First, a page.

Changing of the Chair

Incoming CSU Chair Jean-François Ouellet. Photo by Erin Sparks
Former CSU Chair Nick Cuillerier. Photo by Erin Sparks

“If you have a chair that’s not necessarily up to par, it can be very detrimental for the CSU,” said Nick Cuillerier, former chair of the Concordia Student Union and Chief Electoral Officer of the Arts and Science Federation of Associations.

“You have to be able to tell people who are very passionate about what they believe in—or perhaps even aggressive—‘You’re not speaking right now, that person is.’”

Cuillerier announced earlier this year that he would not be serving a second term as CSU chair, staying in the position as interim chair from the end of his term on June 1 until Sept. 30, as per council’s request.

Université du Québec à Montréal transfer student Jean-François Ouellet was appointed as the new chair on Oct. 3.

He says his experience as a member of the Association étudiante du module de science politique de l’UQAM—as well as in New York City participating in Model United Nations—greatly helped his chances of getting elected as chair.
Ouellet intends to bring structure to CSU meetings.

“As the new chair, I’m trying to bring some sort of framework in which we could facilitate the discussion to have more productive and fructuous meetings,” said Ouellet.

“As of now my expectations are to install that framework and to instill in their mind the idea that the CSU Council is a place where we should be politically correct. We’re not there to spend our days and nights, we’re there to concentrate on certain problems and get those problems resolved quickly.”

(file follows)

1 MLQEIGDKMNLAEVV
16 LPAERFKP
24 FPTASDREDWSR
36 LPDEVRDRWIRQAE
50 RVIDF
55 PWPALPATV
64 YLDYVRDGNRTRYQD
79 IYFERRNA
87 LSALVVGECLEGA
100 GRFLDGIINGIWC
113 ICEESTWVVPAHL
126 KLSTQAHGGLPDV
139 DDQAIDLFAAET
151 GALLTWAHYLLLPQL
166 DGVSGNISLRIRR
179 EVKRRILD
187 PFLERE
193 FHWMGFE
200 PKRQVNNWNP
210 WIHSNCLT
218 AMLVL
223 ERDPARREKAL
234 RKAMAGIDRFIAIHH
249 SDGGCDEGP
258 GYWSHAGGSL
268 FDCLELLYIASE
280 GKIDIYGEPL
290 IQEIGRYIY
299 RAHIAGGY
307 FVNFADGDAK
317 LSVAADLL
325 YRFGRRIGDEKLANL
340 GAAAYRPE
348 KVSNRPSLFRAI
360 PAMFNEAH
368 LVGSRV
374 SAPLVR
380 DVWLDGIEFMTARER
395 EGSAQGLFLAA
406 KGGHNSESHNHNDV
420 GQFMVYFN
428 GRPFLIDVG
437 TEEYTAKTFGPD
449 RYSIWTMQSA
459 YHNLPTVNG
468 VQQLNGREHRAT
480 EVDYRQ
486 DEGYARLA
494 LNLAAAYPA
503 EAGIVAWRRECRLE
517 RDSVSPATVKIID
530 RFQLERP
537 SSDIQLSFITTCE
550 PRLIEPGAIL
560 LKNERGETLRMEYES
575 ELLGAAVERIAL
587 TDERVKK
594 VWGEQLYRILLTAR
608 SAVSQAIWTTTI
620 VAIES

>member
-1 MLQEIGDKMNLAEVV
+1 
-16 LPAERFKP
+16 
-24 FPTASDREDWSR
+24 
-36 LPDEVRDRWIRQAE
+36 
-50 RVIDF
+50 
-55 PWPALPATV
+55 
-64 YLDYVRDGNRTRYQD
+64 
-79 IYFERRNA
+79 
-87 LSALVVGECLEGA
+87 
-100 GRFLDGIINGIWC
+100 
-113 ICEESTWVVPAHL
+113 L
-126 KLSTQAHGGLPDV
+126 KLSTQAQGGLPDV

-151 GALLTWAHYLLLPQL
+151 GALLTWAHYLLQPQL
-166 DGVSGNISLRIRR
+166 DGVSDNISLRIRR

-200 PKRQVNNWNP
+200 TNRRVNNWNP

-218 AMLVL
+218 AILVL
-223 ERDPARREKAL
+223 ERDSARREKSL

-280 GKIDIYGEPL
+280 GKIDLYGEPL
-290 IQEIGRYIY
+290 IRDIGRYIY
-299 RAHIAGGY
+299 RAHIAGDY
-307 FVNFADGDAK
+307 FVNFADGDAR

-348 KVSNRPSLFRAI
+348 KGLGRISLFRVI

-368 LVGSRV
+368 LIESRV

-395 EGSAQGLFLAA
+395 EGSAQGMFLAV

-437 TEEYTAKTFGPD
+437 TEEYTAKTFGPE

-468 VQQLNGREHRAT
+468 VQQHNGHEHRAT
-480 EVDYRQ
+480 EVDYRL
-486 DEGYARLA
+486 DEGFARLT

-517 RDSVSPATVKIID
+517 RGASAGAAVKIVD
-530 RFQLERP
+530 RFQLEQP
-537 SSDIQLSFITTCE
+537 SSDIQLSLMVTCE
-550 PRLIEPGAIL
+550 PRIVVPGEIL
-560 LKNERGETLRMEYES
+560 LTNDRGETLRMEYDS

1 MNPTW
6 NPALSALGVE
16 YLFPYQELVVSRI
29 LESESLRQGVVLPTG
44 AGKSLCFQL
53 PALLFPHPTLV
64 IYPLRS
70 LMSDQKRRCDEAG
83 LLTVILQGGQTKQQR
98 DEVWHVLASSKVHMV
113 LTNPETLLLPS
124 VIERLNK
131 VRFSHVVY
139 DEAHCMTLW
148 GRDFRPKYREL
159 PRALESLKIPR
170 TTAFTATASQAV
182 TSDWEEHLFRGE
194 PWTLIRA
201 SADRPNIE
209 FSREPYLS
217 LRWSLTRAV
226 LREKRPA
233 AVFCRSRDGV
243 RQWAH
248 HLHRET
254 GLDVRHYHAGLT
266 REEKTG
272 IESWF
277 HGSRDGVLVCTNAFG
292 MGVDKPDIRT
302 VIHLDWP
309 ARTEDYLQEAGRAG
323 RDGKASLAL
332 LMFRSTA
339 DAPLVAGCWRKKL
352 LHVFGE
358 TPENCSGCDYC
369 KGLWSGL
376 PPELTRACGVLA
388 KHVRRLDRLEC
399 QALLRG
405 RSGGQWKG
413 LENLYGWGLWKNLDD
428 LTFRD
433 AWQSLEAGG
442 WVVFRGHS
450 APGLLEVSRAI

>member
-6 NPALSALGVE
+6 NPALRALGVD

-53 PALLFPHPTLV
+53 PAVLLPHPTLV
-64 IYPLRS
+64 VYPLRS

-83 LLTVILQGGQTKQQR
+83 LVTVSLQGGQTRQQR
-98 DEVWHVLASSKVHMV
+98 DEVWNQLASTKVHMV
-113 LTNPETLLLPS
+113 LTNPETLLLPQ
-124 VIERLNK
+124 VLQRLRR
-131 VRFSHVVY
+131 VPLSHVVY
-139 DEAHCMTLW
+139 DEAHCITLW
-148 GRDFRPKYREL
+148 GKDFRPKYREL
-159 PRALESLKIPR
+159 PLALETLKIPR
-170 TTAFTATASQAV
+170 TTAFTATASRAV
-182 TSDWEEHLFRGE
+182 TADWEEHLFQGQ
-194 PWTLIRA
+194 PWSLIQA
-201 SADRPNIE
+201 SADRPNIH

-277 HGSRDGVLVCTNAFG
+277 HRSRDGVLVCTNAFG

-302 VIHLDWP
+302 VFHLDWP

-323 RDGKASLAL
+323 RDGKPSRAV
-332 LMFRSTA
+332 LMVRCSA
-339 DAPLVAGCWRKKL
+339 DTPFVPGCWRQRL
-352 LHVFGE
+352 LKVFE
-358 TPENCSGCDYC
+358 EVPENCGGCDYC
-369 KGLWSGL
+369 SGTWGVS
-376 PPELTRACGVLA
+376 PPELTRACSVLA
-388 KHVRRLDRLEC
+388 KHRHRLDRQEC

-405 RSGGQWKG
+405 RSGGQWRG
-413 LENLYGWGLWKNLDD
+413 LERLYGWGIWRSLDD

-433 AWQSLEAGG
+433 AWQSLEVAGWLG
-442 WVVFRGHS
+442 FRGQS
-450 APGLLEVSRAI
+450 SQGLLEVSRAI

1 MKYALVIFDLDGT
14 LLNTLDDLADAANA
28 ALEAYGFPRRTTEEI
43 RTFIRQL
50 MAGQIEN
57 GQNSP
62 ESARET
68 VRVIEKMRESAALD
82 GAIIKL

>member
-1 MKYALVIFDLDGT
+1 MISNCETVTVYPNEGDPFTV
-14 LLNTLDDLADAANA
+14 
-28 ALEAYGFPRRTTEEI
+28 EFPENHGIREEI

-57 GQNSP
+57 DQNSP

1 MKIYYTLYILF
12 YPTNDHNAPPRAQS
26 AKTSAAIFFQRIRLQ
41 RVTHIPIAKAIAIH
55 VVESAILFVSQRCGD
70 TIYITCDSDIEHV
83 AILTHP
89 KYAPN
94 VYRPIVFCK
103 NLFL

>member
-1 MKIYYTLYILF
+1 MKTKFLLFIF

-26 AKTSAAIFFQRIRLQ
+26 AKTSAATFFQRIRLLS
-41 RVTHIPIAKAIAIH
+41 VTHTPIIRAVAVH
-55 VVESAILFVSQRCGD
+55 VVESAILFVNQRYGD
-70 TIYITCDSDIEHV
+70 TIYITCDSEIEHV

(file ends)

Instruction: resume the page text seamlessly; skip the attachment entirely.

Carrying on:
But spend their days and nights there is exactly what they did. Last term, the CSU held 26 meetings—twice the amount of a standard 13-meeting term.

“A challenge I had was just organizing the meetings and making sure they went smoothly because they were so frequent,” said Cuillerier.

Ensuring fairness and sensitivity concerning issues in CSU meetings can be a difficult job.

“My personal belief is that if you’re having some friction with the chair, then the chair is not doing a good enough job,” he said.

“It was a great experience, but it was also a very challenging experience. The one thing I can definitely say is that it builds a great amount of personal character to go into a room and work out a bunch of issues and a bunch of problems to be solved.

“It’s worth it to get involved; it’s an unforgettable experience. It’s rewarding, it’s challenging and you’re not the same person when you leave that job.”